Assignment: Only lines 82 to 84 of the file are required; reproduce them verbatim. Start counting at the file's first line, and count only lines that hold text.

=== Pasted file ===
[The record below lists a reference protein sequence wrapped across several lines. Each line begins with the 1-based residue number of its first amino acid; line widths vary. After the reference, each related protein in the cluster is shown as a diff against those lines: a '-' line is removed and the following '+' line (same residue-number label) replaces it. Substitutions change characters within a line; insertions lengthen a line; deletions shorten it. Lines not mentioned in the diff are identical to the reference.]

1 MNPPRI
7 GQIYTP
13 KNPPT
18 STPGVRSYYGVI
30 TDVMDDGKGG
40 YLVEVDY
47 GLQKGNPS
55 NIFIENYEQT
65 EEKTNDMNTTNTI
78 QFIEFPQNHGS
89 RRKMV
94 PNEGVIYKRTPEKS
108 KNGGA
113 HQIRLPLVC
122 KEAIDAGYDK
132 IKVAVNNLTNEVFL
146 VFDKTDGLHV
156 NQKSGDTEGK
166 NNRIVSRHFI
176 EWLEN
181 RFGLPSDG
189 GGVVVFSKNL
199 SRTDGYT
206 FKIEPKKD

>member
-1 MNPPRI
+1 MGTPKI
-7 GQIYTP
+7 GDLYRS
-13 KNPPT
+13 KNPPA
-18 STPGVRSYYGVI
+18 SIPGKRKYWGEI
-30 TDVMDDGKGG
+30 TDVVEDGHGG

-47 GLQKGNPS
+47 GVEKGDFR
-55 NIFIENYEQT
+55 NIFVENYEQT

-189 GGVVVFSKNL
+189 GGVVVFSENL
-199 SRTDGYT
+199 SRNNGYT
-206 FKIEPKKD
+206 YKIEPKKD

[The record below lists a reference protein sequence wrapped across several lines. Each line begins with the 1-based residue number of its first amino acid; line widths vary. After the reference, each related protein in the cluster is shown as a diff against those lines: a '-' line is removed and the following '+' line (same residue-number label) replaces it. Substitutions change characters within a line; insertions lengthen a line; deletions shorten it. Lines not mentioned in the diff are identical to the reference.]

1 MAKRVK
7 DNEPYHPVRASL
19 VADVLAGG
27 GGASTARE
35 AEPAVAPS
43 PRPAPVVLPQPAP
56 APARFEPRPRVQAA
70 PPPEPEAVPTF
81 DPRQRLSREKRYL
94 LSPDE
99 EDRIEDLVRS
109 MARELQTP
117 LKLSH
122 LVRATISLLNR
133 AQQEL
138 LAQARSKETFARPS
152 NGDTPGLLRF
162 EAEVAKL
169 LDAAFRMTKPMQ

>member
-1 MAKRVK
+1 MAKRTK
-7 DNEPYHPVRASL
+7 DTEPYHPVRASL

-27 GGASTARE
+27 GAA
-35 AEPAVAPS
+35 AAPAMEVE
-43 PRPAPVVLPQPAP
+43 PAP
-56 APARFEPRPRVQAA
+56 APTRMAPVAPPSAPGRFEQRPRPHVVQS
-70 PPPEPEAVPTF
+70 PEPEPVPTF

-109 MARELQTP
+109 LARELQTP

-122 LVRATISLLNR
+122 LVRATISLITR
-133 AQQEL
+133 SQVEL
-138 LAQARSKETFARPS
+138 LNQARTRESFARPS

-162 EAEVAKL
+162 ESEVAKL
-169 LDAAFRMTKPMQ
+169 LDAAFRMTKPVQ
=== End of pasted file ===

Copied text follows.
-109 MARELQTP
+109 LARELQTP

-122 LVRATISLLNR